BERLIN — Samuel Mariño is a rarity in opera: a true male soprano.
Rather than relying on falsetto as a countertenor would, Mariño, 28, is able to comfortably sing high notes with his chest voice. Now he is branching out from Baroque parts originally written for castrati. A big step in that direction: “Sopranista,” his debut album on the Decca label, which is out on Friday.
He has his eye on a variety of roles, including Sophie, the ingénue of Strauss’s “Der Rosenkavalier,” and Dvorak’s Rusalka, he said in an interview, with the aim of sending a message that classical music should be “open to all communities,” including a multiplicity of genders. And “Sopranista,” named after the Italian term for a male soprano, offers a glimpse at that more fluid future.
The album opens with Cherubino’s aria “Voi che sapete,” from Mozart’s “The Marriage of Figaro.” Cherubino, originally written for a female soprano, is now a signature trouser role — an often young male character performed by a mezzo-soprano. Mariño’s program includes more Mozart, as well as the world premiere recording of “Son amour, sa constance extrême,” an aria (again, originally for a woman) from Joseph Boulogne’s little-known chamber opera “L’ Amant Anonyme” (or, “The Anonymous Lover”).
Mariño, who was born in Venezuela and is based here in Berlin, didn’t lose the boyish aspects of his voice at puberty; it only “partially broke,” he said. With a high speaking voice, life as a teenager — a gay one, at that — was difficult. “Everyone was making jokes, bullying me,” he said.
So he sought help from his mother; she took him to doctors who offered surgery or vocal therapy. But one suggested he could be a singer. After studying at the Paris Conservatory, he took lessons with the soprano Barbara Bonney. He then spent his early career specializing in castrato roles.
Mariño’s voice only “partially broke” during puberty, he said.Credit…Maria Sturm for The New York Times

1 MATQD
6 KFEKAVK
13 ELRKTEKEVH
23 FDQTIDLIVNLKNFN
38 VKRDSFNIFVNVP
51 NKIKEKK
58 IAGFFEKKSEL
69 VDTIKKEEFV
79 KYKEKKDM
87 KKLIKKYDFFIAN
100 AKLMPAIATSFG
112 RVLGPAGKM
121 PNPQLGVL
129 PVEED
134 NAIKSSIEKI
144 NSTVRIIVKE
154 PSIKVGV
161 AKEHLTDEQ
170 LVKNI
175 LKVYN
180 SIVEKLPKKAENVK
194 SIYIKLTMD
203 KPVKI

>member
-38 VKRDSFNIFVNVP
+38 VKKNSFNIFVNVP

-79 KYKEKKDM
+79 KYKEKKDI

Unlike castrati of the 17th and 18th centuries — always beardless, and typically tall and paunchy — Mariño is short and lithe, and was already sporting a five o’clock shadow on a recent afternoon walk with Leia, his Cavalier King Charles spaniel.
At his apartment, Mariño spoke about his new album, his desire to go beyond castrati roles and his campaign to free himself — along with classical music generally — from the confines of traditional gender boundaries. Here are edited excerpts from the conversation.
When were you first exposed to classical music?
We sang at home, and my family loved dancing. We did salsa, merengue, this kind of thing — but no classical music at all. My parents were both university teachers, and they worked from 7 a.m. until 9 in the evening. I finished school by 1 p.m., and they put me in a lot of things to fill the time. I did piano, karate, baseball, painting and sang in choirs, and I started doing ballet when I was 12 or 13. I finished high school at 16, and I wanted to study biology because I love animals and nature. I didn’t get a place for that at university, and I told my mom I wanted to be a ballet dancer. She said, “Why don’t you try singing?”
When you started studying voice in Paris, were you training as a male soprano?